Using a rubber spatula, pour the pudding onto a plate and immediately cover with plastic wrap (pressing the plastic directly onto the pudding) to prevent a skin from forming (photo above). Allow the pudding – which, as you can see, will look like glue! – to cool to room temperature.
Kick your feet up at this point. Just don’t forget to take the butter out of the fridge!
Step 3: once the butter is soft, beat if for 5 minutes with a mixer, or until pale and fluffy. I made this batch in a stand mixer and accidentally beat the butter for 10 minutes because I completely forgot about it, so if you want to beat the butter for 10 minutes, that’s fine too.
At any rate, the beaten butter should look like this, or even paler:
See? Soft, creamy, fluffy and pale.
At this point, you can start adding the pudding base.
Step 4: add the pudding base one spoonful at a time, mixing well after each addition. As you may remember, my 2013 recipe for flour buttercream said to beat cubes of butter into the pudding base. However, adding the pudding to beaten butter one spoonful at a time not only means that the buttercream will come together more willingly, reducing the risk of it separating, it also means that the resulting buttercream is a lot lighter, fluffier and dreamier.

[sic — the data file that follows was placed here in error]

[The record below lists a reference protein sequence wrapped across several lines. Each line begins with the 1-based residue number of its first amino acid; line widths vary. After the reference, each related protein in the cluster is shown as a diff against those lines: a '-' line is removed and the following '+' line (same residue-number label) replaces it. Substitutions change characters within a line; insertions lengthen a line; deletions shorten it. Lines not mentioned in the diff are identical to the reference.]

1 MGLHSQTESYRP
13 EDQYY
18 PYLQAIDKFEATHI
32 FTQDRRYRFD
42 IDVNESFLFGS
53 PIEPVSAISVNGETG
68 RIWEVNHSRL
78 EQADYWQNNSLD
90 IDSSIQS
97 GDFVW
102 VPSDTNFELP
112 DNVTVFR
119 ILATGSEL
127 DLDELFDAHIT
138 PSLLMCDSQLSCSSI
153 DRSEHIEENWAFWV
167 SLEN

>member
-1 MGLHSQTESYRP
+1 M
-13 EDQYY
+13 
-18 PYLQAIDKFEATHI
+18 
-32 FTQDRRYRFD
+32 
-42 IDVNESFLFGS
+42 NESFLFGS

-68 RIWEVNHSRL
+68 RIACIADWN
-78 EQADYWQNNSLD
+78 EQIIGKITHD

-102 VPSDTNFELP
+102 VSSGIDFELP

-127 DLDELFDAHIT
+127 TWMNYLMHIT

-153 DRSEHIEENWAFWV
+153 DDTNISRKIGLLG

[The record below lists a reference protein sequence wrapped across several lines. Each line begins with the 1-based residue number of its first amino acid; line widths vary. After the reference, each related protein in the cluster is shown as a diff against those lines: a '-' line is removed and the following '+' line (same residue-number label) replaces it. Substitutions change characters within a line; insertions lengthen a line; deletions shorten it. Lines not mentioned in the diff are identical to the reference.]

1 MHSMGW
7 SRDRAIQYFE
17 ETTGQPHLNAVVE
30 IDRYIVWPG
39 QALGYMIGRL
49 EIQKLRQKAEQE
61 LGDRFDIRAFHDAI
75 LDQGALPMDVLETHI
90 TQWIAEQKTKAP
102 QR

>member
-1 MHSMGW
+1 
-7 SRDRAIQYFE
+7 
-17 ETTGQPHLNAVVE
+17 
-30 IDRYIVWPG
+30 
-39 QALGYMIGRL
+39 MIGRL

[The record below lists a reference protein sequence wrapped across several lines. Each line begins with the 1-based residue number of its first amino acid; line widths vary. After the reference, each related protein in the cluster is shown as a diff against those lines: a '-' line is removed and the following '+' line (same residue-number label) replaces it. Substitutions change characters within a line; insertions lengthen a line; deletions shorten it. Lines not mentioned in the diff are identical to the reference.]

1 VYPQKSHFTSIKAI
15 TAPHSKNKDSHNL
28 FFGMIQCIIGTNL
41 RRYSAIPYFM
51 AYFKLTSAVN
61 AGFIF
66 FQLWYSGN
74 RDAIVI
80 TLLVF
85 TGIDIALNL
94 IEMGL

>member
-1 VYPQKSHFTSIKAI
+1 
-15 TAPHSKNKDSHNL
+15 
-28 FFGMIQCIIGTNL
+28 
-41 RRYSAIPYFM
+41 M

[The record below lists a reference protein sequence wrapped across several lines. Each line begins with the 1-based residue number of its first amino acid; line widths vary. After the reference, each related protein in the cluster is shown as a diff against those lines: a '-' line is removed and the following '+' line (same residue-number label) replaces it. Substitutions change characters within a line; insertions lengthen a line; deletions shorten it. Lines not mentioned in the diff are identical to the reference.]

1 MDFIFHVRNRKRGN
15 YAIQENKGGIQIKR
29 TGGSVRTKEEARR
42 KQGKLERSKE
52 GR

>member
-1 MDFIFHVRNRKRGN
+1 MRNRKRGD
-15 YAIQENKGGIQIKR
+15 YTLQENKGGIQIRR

Trust me, doing it this way makes a HUGE difference!
Once you’ve added all the pudding, mix in the vanilla, then smush the buttercream against the sides of the bowl with a rubber spatula for about a minute to get rid of any large air bubbles.
This step is optional, but I always do it, because air bubbles in the buttercream can make your piping look like a five-year-old did it…
This recipe makes about 780ml or 3¼ cup of buttercream, which, in my world, is enough to generously frost about 12-14 cupcakes or a two-layered 20-cm (8-inch) cake. But how much buttercream you actually end up with all depends on the amount of air you can beat into the mixture. So make sure to beat the hell out of that butter!
Anyway, here are some more facts about this buttercream:
Color: pale ivory
Texture: OMG fluffalicious!
Piping: pipes beautifully
Level of difficulty: medium, because you need to cook the pudding on the stove
Fat content*: 26%
Sugar content*: 45%
Does it form a crust: no
* based on nutritional information.
So how does the flour buttercream compare to the American buttercream? Well, if I had to choose between the vanilla version of my American buttercream and the vanilla version of this particular buttercream, I would have to say – despite the fact that I really like both buttercreams – that the flour buttercream wins, because it has a more delicate flavor and it’s not as overpoweringly sweet.
Oh, and it’s fluffalicious-er…